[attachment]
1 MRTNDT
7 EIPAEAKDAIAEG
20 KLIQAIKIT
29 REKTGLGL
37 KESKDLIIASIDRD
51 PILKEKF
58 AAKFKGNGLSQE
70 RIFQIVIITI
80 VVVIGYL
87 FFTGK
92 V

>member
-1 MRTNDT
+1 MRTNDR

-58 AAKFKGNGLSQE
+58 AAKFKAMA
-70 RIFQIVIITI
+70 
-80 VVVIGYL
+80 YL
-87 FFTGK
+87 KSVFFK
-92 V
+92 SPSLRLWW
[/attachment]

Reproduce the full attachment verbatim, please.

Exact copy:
1 MRTNDT
7 EIPAEAKDAIAEG
20 KLIQAIKIT
29 REKTGLGL
37 KESKDLIIASIDRD
51 PILKEKF
58 AAKFKGNGLSQE
70 RIFQIVIITI
80 VVVIGYL
87 FFTGK
92 V

>member
-1 MRTNDT
+1 MRTNDR

-58 AAKFKGNGLSQE
+58 AAKFKAMA
-70 RIFQIVIITI
+70 
-80 VVVIGYL
+80 YL
-87 FFTGK
+87 KSVFFK
-92 V
+92 SPSLRLWW